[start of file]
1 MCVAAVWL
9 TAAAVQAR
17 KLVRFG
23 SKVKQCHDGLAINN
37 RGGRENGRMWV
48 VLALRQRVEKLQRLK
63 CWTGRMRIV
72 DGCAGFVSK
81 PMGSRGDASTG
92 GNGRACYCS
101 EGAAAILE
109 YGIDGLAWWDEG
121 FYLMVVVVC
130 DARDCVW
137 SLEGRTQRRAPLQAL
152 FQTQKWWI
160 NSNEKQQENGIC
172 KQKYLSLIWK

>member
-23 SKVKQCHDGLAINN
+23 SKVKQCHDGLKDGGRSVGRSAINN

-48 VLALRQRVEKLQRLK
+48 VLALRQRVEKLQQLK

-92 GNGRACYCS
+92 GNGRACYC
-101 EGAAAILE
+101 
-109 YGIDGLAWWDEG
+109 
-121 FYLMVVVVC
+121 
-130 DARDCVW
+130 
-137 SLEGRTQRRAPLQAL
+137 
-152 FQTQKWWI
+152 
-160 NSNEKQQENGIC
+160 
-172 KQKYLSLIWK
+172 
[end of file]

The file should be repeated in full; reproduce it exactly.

1 MCVAAVWL
9 TAAAVQAR
17 KLVRFG
23 SKVKQCHDGLAINN
37 RGGRENGRMWV
48 VLALRQRVEKLQRLK
63 CWTGRMRIV
72 DGCAGFVSK
81 PMGSRGDASTG
92 GNGRACYCS
101 EGAAAILE
109 YGIDGLAWWDEG
121 FYLMVVVVC
130 DARDCVW
137 SLEGRTQRRAPLQAL
152 FQTQKWWI
160 NSNEKQQENGIC
172 KQKYLSLIWK

>member
-23 SKVKQCHDGLAINN
+23 SKVKQCHDGLKDGGRSVGRSAINN

-48 VLALRQRVEKLQRLK
+48 VLALRQRVEKLQQLK

-92 GNGRACYCS
+92 GNGRACYC
-101 EGAAAILE
+101 
-109 YGIDGLAWWDEG
+109 
-121 FYLMVVVVC
+121 
-130 DARDCVW
+130 
-137 SLEGRTQRRAPLQAL
+137 
-152 FQTQKWWI
+152 
-160 NSNEKQQENGIC
+160 
-172 KQKYLSLIWK
+172 